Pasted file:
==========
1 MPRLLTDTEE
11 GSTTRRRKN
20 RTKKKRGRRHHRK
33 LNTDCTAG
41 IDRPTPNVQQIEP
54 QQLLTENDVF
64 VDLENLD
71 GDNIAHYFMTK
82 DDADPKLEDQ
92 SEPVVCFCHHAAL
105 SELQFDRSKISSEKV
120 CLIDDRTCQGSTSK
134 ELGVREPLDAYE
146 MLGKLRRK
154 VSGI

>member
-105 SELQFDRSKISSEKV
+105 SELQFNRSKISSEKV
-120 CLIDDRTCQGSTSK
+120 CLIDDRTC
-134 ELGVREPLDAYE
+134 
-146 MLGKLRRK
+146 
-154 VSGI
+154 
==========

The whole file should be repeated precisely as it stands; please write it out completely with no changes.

1 MPRLLTDTEE
11 GSTTRRRKN
20 RTKKKRGRRHHRK
33 LNTDCTAG
41 IDRPTPNVQQIEP
54 QQLLTENDVF
64 VDLENLD
71 GDNIAHYFMTK
82 DDADPKLEDQ
92 SEPVVCFCHHAAL
105 SELQFDRSKISSEKV
120 CLIDDRTCQGSTSK
134 ELGVREPLDAYE
146 MLGKLRRK
154 VSGI

>member
-105 SELQFDRSKISSEKV
+105 SELQFNRSKISSEKV
-120 CLIDDRTCQGSTSK
+120 CLIDDRTC
-134 ELGVREPLDAYE
+134 
-146 MLGKLRRK
+146 
-154 VSGI
+154 